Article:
Buzz: Now that people are discovering the risks of Bitcoin do you think it will lose value?

Bill: It has already lost an enormous portion of its market price this year. One of those reasons is that these huge Bitcoin exchanges thefts cause the market price to fall. There is an academic research that says the price of Bitcoin has been manipulated enormously by the largest Bitcoin holders to artificially inflate its value. Research suggests that more than half of the Bitcoin price rise in 2017 was due to manipulation. I find this very interesting because it suggests two things about Bitcoins…

1) It is so opaque as opposed to transparent that it makes manipulation possible

2) That they actually use another cryptocurrency as a means of manipulation

Buzz: What do you mean by another cryptocurrency?

Bill: There are key players in Bitcoin who are doing the manipulation and those players created this other cryptocurrency to inflate the value of Bitcoin. Another thing to remember is there is no there, there. It is like that famous Oakland saying, “once you get there; there is no there, there.” There is nothing of value to those cryptocurrencies. We know that a United States dollar bill has value because it is a sovereign currency and is, by law, “legal tender.” It pays debts and most importantly, it pays debts to the IRS. That is what gives sovereign currency an obvious value. Bitcoin only has the value that people think other people will value it at.  It is an inherently speculative value that can fall to zero.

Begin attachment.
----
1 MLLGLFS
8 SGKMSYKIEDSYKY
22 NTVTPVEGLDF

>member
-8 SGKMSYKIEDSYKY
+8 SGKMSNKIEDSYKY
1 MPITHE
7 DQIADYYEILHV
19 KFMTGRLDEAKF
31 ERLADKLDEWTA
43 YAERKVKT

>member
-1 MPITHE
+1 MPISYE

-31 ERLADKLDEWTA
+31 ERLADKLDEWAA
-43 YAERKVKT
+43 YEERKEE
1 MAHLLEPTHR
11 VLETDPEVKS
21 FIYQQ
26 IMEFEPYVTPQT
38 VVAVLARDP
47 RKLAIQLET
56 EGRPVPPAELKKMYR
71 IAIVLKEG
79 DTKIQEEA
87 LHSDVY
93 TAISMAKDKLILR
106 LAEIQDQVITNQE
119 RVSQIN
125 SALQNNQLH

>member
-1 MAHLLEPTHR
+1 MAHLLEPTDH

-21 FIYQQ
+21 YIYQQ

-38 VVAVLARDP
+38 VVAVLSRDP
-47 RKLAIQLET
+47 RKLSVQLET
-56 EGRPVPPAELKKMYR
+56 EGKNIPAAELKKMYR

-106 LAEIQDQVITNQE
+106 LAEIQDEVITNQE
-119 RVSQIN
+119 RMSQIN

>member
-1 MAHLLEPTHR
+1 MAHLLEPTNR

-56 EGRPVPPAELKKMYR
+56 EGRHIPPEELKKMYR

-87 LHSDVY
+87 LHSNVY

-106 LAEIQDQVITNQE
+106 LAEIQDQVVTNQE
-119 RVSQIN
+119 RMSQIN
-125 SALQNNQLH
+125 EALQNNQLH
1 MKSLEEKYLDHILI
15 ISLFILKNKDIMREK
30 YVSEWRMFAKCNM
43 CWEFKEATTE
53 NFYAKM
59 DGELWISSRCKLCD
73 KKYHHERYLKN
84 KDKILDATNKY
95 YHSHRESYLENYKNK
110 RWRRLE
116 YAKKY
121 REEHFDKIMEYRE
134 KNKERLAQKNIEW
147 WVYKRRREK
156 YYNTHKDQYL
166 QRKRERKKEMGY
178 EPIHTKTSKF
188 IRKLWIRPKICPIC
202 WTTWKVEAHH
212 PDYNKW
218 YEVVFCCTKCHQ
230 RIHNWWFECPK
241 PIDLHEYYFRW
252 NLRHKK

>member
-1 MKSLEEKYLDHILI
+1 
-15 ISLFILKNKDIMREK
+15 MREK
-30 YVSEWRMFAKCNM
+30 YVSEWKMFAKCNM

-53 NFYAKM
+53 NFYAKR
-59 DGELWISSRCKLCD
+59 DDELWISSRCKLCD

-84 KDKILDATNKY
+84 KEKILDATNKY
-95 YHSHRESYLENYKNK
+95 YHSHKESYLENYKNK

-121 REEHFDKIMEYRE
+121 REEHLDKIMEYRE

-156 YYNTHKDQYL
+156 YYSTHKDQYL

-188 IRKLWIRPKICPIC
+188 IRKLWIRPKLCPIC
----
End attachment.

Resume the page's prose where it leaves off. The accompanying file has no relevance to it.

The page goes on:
Like any speculative play, the price can go up. But, as soon as sentiment becomes negative, it is any speculative investment is a terrible thing to be a part of. When it does go up, it will not be because it rose in value due to any intrinsic value but because it benefited from a speculative bubble. We already had a huge bubble of cryptocurrency possibly due to the manipulation we spoke about earlier but like we have seen in 2006, bubbles do not last. They can last for years and one may feel unwise for not having bought real estate in Vegas in 1988, for example. But I bet someone was really happy that they did not purchase real estate in Vegas in 2006.